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Getting to know our data

How do you find out what parts of the data you need to use to acheive your goal? Find out in this article and also explore the Python Pandas library.
© Coventry University. CC BY-NC 4.0

Our goal in the first week will be to explore a basic data analysis in action.

You will be working on a single data set with a single question in mind. You will see how the different tools at your disposal will enable you to reach an answer.

The dataset for the first week is taken from the Tate Museum collection. For each artwork in the collection, the Tate provides us with a preview image, the date of its creation, who the artist was, the medium they used, and other data items. In total, the Tate collection provides online information for more than 64,000 artworks. An example is shown below.

"A screenshot from a web page entry obtained from the Tate museum collection website for the artist Vincent van Gogh, presenting an image of his work entitled 'Farms near Auvers 1890', which depicts a farm cottage scene with yellow and green hues representing rolling fields. A description of the work and accompanying metadata is featured below the Image" ©Tate

Click the image to expand it

As you can imagine, the quality of this data set is not very uniform: for some artworks the date of creation or even the artist is unknown, and the description of the medium can be very complicated (eg ‘performance, person, coins, wooden floor, spotlights, viewing platform and closed-circuit TV system’).

In order to work with this data, we need to ‘clean’ it, which means that we remove unwanted entries and convert entries into values we can manipulate in Python (or any other package we are working with).

Consider the following table with data we collected from the Tate website:

"An image of a data table, with columns and rows storing information about each work of art, including the artist, title, year, url, a thumb nail image, artist birth and death, medium used, and dimensions of the art work." Click the table to expand.

The first column contains the collection identifier which we will use as the index of the table: that means that every row of the table has a unique value in this column which we can use to identify it (since it is also the index that the Tate uses, we could relate our findings back to the collection). In database terminology, such a unique identifier is known as a primary key. The columns ‘artist’, ‘title’, ‘URL’ should be self-explanatory. The ‘thumb’ column contains the filename of the image present on the website, ‘medium’ describes with what materials the artwork was created and ‘dimensions’ contains its physical dimensions.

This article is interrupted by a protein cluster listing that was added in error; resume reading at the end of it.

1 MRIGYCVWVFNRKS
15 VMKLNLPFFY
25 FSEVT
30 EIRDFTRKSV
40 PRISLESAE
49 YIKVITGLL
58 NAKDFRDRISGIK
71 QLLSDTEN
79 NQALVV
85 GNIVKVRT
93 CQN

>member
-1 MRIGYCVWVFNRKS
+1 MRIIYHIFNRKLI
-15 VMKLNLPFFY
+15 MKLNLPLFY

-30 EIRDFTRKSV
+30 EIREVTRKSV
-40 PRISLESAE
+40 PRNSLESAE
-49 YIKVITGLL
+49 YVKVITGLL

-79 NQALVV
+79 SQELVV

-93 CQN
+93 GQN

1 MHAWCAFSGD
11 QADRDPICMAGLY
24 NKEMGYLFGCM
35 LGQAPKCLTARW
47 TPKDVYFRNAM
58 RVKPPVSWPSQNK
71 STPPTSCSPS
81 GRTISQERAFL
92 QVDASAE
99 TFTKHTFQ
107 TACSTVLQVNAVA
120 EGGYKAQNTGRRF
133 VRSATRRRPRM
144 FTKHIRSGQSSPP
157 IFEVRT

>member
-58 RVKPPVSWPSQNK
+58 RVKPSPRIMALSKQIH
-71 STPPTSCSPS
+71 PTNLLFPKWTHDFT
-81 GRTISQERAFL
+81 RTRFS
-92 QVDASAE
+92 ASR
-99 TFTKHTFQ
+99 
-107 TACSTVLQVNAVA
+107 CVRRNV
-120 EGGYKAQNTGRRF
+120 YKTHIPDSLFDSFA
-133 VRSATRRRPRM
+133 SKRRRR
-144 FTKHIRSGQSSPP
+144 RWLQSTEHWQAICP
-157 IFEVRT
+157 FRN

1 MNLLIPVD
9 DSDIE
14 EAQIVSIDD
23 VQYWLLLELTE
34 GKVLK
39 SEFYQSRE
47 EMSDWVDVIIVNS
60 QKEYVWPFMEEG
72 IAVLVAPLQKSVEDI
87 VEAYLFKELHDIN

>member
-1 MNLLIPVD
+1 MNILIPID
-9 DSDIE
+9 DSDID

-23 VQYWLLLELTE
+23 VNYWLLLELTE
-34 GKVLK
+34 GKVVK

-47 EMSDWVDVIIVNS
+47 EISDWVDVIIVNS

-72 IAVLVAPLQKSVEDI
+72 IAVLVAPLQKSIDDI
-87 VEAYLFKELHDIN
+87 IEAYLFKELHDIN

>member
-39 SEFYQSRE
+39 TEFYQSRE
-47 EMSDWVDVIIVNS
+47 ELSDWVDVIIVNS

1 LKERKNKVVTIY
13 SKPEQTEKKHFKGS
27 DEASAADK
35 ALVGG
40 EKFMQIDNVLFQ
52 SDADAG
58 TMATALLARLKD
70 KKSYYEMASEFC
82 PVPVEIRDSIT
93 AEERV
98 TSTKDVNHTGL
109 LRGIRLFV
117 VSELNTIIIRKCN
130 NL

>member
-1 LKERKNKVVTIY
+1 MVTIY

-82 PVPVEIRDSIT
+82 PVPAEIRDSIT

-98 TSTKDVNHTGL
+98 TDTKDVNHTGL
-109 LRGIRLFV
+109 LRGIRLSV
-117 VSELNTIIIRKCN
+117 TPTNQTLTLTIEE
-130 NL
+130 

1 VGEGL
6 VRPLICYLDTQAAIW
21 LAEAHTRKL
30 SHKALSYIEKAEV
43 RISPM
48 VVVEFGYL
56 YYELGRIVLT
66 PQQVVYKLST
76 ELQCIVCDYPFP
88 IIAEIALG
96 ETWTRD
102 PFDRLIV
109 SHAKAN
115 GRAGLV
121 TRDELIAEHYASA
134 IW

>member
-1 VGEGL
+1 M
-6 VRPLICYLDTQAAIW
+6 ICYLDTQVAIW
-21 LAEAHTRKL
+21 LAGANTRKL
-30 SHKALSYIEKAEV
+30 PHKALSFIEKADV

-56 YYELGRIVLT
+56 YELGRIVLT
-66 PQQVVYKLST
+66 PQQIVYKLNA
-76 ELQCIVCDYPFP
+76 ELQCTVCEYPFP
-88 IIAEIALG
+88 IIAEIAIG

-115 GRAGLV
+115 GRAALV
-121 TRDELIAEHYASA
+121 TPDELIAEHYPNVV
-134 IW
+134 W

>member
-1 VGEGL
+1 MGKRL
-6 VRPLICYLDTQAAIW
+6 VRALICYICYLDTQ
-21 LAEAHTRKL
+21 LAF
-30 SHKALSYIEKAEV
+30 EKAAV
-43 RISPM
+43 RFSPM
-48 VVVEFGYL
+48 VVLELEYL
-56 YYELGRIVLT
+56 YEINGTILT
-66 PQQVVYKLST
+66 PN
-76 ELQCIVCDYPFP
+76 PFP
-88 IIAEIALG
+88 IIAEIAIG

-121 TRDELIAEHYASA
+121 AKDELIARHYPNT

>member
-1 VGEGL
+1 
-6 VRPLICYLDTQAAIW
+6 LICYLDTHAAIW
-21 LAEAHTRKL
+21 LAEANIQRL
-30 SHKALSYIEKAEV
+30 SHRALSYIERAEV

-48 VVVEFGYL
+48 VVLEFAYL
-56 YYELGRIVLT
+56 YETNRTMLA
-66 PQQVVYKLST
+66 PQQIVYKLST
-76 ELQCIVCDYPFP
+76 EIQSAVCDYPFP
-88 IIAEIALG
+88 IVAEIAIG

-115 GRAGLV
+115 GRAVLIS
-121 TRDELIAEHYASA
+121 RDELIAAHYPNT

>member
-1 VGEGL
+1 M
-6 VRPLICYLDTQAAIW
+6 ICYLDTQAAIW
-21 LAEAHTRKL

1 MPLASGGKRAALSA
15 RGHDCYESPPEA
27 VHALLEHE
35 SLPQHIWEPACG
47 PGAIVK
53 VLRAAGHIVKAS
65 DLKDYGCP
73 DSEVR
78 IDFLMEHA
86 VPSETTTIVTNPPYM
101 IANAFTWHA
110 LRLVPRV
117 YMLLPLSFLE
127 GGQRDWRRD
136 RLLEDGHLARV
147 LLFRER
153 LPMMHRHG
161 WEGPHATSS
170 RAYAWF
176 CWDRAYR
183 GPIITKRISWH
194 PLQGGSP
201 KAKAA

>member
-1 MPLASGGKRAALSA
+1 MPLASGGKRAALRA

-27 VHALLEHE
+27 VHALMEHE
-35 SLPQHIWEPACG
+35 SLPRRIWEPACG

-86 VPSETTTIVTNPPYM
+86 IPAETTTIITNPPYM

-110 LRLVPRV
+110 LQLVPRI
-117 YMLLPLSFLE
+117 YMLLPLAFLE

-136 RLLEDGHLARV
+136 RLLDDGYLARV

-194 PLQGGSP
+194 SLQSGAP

Let us apply the terminology we learnt about earlier to this data, column by column:

  • Artist & Title: names are best described as composite data, ie, as a collection of characters.

  • Year: years are simple data. However, as you can see in the above table, the column does not only contain single numbers but often multiple numbers and even text. We will have to do some work to clean that.

  • Url: a URL is a string of text and best described as composite data.

  • Thumb: the reference to the thumbnail is text, so it is composite data. However, we could also think of the thumbnail image itself being part of the dataset and that is clearly complex data.

  • Artist years: the Artist years (birth, death) are pairs of numbers we should view as composite data.

  • Medium: this column contains short texts which we should treat as composite data.

  • Dimensions: the dimensions of the artworks consist of two or three measurements, sometimes for both the artwork and some supporting structure.

Your task

A general introduction to Juptyer (20 mins).
Before you start working with data, your first task is to become familiar with the tools used in this course. This simple task will introduce you to Jupyter Notebooks.
You will edit the descriptive text in the Jupyter notebook for this task to see how you can add commentary to your notebooks. You’ll then learn how to run individual cells of code and view the resulting output. By the end of the task, you should be familiar with the basics of operating with Jupyter Notebooks.
Do you have any questions or insights that you would like to share after having done this task? Please share them with your fellow learners in the comments.
© Coventry University. CC BY-NC 4.0
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Applied Data Science

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